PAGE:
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Buddhism is a family of beliefs and practices considered by most to be a religion.
Buddhism is based on the teachings attributed to Siddhartha Gautama, commonly known as "The Buddha" (the Awakened One), who lived in the northeastern region of the Indian subcontinent and likely died around 400 BCE. Buddhists recognize him as an awakened teacher who shared his insights to help sentient beings end their suffering by understanding their true nature. The goal is to escape the cycle of suffering and rebirth (sa?sara), achieving Nirvana.
Among the methods various schools of Buddhism apply towards this goal are: ethical conduct and altruistic behavior, devotional practices, ceremonies and the invocation of bodhisattvas, renunciation of worldly matters, meditation, physical exercises, study, and the cultivation of wisdom.
Buddhism is broadly recognized as being composed of two major branches:
- Theravada, which has a widespread following in Southeast Asia
- Mahayana (including Pure Land, Zen, Nichiren and Vajrayana), found throughout East Asia
While Buddhism remains most popular within these regions of Asia, both branches are now found throughout the world.
Buddhist schools disagree on what the historical teachings of Gautama Buddha were, so much so that some scholars claim Buddhism does not have a clearly definable common core. Significant disagreement also exists over the importance and canonicity of various scriptures.
Various sources put the number of Buddhists in the world at about 355 million. While formal conversion or membership varies between communities, basic lay adherence is often defined in terms of a traditional formula in which the practitioner takes refuge in The Three Jewels: the Buddha, the Dharma (the Teaching of the Buddha), and the Sangha (the Community of Buddhists).
Life of the Buddha
The following information about Buddha's life comes from the Tipitaka (other scriptures, such as the Lalitavistara Sutra, give differing accounts).
Siddhartha Gautama, the founder of Buddhism, was born in the city of Lumbini around the year 485 BCE and was raised in Kapilavastu. Moments after birth, according to the scriptures, he performed the first of several miracles, taking a few steps and proclaiming, "Supreme am I in the world. Greatest am I in the world. Noblest am I in the world. This is my last birth. Never shall I be reborn."
Shortly thereafter, a wise man visited his father, King Suddhodana. The wise man said that Siddhartha would either become a great king (chakravartin) or a holy man (Sadhu) based on whether he saw life outside of the palace walls. Determined to make Siddhartha a king, Suddhodana shielded his son from the unpleasant realities of daily life. Years after this, Gautama married Yasodhara, with whom he had a son, Rahula, who later became a Buddhist monk.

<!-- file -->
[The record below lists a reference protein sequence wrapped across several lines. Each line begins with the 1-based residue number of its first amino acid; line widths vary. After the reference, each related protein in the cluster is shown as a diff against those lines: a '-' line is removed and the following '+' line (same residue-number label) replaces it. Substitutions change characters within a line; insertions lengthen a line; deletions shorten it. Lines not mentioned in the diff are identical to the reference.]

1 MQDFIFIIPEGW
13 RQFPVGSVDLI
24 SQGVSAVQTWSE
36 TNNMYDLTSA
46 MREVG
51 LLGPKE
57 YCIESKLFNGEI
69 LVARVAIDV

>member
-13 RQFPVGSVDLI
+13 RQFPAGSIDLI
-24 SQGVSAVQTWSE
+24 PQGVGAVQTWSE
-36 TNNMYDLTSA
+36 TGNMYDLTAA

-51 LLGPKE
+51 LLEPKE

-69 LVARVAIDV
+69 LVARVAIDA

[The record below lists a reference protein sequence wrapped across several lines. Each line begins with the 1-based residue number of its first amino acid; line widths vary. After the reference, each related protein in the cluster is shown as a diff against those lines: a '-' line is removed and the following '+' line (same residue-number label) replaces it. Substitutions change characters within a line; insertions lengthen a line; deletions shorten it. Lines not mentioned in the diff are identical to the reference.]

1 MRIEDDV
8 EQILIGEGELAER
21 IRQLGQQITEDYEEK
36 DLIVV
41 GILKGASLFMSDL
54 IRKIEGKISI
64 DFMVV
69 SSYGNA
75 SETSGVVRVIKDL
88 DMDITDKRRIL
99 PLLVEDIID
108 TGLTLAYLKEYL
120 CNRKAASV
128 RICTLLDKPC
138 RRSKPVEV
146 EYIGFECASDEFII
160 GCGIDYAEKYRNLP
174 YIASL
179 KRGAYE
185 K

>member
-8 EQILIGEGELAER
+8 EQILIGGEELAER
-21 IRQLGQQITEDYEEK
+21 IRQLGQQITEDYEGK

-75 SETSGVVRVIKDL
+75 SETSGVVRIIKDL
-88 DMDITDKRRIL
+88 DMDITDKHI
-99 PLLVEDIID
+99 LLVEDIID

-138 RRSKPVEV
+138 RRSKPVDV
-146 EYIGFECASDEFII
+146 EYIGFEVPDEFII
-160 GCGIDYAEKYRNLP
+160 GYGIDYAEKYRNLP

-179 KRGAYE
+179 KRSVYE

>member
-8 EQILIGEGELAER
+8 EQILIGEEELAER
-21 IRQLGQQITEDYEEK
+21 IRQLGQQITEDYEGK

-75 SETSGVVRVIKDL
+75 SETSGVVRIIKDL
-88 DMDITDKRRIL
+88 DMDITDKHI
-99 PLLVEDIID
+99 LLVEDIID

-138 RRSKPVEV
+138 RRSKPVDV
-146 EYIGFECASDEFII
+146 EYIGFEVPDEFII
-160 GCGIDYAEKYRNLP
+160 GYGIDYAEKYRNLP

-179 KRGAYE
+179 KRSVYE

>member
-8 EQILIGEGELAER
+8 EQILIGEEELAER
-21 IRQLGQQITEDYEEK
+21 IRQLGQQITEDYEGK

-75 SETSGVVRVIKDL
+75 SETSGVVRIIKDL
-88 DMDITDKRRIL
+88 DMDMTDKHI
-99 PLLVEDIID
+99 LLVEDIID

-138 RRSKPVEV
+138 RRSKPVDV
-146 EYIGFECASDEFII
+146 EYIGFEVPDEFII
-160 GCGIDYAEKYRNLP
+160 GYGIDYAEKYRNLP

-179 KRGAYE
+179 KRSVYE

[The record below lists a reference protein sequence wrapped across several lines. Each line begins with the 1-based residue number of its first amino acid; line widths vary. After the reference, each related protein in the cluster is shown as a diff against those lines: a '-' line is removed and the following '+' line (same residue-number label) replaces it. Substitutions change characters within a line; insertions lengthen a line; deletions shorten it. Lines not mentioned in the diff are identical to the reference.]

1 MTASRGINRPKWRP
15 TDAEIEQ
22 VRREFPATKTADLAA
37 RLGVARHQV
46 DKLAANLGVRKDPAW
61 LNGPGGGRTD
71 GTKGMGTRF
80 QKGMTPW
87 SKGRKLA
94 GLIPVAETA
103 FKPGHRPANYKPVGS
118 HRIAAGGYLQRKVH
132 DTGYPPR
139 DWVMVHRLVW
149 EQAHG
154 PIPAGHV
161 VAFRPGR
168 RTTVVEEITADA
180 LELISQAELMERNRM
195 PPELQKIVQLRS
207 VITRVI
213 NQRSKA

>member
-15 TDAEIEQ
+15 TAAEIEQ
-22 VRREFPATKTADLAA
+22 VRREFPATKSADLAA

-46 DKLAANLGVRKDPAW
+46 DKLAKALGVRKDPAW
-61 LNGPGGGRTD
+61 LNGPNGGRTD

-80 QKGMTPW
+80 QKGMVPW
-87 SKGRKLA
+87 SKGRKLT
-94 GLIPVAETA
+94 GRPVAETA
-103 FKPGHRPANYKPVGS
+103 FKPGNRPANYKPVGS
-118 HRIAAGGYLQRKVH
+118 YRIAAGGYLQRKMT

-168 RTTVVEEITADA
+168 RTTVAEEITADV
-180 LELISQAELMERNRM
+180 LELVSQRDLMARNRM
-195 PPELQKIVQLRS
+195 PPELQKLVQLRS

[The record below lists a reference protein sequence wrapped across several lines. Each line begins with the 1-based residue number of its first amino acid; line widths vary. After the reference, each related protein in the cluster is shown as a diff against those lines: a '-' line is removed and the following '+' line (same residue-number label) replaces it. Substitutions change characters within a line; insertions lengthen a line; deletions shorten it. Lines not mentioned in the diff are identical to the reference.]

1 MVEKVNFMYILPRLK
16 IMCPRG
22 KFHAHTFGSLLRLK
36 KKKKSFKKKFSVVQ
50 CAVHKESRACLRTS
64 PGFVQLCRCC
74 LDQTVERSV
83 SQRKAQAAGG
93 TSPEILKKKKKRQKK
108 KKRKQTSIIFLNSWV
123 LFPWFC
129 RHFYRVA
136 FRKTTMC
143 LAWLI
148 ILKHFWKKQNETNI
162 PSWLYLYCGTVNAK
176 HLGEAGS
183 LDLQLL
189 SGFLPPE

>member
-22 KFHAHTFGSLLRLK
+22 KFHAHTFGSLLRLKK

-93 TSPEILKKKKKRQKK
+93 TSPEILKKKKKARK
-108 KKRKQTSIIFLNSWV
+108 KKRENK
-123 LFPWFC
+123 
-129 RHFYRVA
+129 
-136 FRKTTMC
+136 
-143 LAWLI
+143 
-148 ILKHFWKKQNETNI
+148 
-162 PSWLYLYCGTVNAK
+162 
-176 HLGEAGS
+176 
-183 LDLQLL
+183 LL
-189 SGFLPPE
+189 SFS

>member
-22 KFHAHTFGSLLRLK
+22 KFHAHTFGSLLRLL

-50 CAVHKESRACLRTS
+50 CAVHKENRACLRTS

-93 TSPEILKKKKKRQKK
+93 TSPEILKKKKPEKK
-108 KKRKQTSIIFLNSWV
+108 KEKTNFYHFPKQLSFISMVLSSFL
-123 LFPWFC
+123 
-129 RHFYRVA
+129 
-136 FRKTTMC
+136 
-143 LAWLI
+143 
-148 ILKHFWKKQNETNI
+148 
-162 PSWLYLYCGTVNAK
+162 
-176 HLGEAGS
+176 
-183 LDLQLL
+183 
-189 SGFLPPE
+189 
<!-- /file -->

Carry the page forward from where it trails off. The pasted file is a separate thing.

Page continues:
The Four Sights
At the age of 29, Siddhartha ventured outside the palace complex several times, despite his father's wishes. As a result, he discovered the suffering of his people through encounters with an old man, a diseased man, a decaying corpse, and an ascetic. These are known among Buddhists as "The Four Sights", one of the first contemplations of Siddhartha.
The Four Sights eventually prompted Gautama to abandon royal life and take up a spiritual quest to free himself from suffering by living the life of a mendicant ascetic—a respectable spiritual practice at the time. He found companions with similar spiritual goals and teachers who taught him various forms of meditation, including jhana.
Ascetics practiced many forms of self-denial, including severe undereating. One day, after almost starving to death, Gautama accepted a little milk and rice from a village girl named Sujata. After this experience, he concluded that ascetic practices such as fasting, holding one's breath, and exposure to pain brought little spiritual benefit. He viewed them as counterproductive due to their reliance on self-hatred and mortification.
He abandoned asceticism, concentrating instead on anapanasati meditation (awareness of breathing), thereby discovering what Buddhists call the Middle Way, a path of moderation between the extremes of self-indulgence and self-mortification.
Under The Bodhi Tree He Is Enlightened
After discovering the Middle Way, he sat under a sacred fig tree, also known as the Bodhi tree, in the town of Bodh Gaya, India, and vowed not to rise before achieving Nirvana. At age 35, after many days of meditation, he attained his goal of becoming a Buddha.
After his spiritual awakening he attracted a band of followers and instituted a monastic order. He spent the rest of his life teaching the Dharma, traveling throughout the northeastern part of the Indian subcontinent.
He died at the age of 80 (405 BCE) in Kushinagar, India, from food poisoning.
Scholars are increasingly hesitant to make unqualified claims about the historical facts of Gautama Buddha's life. According to Michael Carrithers, while there are good reasons to doubt the traditional account, "the outline of the life must be true: birth, maturity, renunciation, search, awakening and liberation, teaching, death." Most historians accept that he lived, taught and founded a monastic order, but do not consistently accept most details in his biographies.